Belonging, like all the five beliefs, is hugely malleable, and it shifts based on where we are and who we’re with. This is good news: even if a child hates reading in history class, she need not hate it in English or science.


Does the child believe that she can get better at reading through her own effort? If she does, she’ll be more likely to do it, especially when her teacher does a good job gradually ramping up reading demands as the year progresses. It’s not just about effort here — it’s about smart effort. Strategic effort. This is where the teacher comes in: “Hey, I’ve read a lot of things. I know how to do this strategically. Let me show you.”


Does she think she can succeed at this? Or here’s an even more important question: can she? The teacher has the tough job of deciding where the line is between challenging and worthy and too hard and a waste of time. In the early years of my AP course, the students read through the whole college-level textbook over the course of the year. It was too much and it was too hard and it was not worthy (because the text wasn’t written in the straightforward, helpful teaching fashion that my ninth-grade students deserved). So, what happened? A lot of kids fake read.

As I learned which content mattered most in getting my kids to mastery of the course material, I started assigning smaller chunks each night, and then I started using excerpts from various texts.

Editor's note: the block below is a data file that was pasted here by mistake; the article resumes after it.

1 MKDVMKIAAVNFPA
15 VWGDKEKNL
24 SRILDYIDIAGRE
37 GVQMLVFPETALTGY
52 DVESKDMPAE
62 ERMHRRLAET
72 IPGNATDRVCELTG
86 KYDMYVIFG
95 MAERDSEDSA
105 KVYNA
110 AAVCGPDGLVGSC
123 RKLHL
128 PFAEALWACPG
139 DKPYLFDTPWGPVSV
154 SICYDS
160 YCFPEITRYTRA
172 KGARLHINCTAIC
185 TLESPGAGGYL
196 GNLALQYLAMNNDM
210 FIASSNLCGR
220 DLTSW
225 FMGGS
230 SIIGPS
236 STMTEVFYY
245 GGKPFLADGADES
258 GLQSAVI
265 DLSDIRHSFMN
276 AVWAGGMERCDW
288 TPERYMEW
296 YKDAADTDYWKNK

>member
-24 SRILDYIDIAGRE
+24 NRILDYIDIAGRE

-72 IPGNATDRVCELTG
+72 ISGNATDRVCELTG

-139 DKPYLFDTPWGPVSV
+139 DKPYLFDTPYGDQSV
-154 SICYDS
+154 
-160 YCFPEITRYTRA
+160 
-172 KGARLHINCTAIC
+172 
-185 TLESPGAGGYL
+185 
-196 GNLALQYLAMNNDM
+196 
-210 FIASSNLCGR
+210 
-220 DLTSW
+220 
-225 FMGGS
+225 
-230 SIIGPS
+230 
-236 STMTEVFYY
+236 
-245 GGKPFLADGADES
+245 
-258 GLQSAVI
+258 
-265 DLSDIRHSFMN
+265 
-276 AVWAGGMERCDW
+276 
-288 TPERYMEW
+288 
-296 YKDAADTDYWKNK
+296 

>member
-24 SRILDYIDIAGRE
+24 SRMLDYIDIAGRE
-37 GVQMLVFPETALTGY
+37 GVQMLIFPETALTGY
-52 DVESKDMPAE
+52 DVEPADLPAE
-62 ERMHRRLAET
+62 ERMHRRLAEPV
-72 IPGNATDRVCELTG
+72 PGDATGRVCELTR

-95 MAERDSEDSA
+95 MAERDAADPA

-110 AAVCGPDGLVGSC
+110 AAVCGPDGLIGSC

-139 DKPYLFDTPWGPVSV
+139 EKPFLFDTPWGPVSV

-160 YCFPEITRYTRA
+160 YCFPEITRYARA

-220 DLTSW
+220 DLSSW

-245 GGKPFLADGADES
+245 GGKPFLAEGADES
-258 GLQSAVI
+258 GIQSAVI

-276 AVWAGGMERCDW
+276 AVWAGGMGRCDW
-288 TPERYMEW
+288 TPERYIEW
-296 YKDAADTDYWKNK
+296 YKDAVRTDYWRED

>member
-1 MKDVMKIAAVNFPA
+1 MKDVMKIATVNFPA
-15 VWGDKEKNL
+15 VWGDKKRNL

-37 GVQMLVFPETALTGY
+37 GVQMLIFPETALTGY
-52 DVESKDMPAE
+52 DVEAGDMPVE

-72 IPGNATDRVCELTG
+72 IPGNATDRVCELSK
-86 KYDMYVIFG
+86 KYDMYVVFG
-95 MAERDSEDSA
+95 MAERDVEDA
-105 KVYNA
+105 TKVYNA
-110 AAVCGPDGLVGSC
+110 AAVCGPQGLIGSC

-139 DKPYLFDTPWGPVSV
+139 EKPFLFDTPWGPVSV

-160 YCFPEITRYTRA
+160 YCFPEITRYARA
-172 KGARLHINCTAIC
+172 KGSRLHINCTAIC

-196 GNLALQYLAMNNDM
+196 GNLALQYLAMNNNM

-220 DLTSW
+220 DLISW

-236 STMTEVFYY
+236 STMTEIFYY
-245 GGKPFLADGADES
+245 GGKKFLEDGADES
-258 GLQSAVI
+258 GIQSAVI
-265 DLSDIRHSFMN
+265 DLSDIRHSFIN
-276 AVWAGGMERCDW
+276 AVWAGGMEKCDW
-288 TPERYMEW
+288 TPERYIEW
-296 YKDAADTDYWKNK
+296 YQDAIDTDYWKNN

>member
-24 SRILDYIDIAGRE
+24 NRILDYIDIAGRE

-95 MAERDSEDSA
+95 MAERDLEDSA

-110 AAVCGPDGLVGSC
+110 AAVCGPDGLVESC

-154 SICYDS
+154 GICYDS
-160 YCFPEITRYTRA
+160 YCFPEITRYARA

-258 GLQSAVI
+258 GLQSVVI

Administrators: This is why you need to do all in your power to let teachers do the same work, year after year. You’ve got to give them the conditions within which to get wise about the work. I understand that it’s difficult and requires out of the box thinking.

Teachers: This is is why we must work so hard to focus, despite the ceaseless distractions that permeate our lives. There aren’t shortcuts — it’s just sustained engagement with the work.

We must make success challenging and manageable.


Does she think this matters to her life? The value belief is my favorite because of the diverse paths through which human beings come to value things. Some are motivated by grades, others by the entertainment value of reading.

What we want is for them to value learning, to value mastery, to value every day of their lives so that they won’t let an assignment become wasted. “Yes, I don’t particularly care about the topic of this week’s AoW, but I care about learning, and I know that Mr. Stuart wouldn’t have given it to me unless he thought it was important, so I’m going to apply myself to this.” Kids who think like that don’t fall into our three problem categories: they do the reading and do it with care because they believe it matters.

The Gist

Before you change the curriculum, analyze the five key beliefs. That way, you’ll make better and more effective changes.


Bio: Dave Stuart Jr. has been teaching English and world history for more than a decade. His blog on teaching,, is read by over 35,000 colleagues per month. His new book, These 6 Things: How to Focus Your Teaching on What Matters Most, aims to help teachers accomplish more with their students by focusing in on six key areas of practice.  Follow him on Twitter at

Media Literacy vs. Fake News

By Meenoo Rami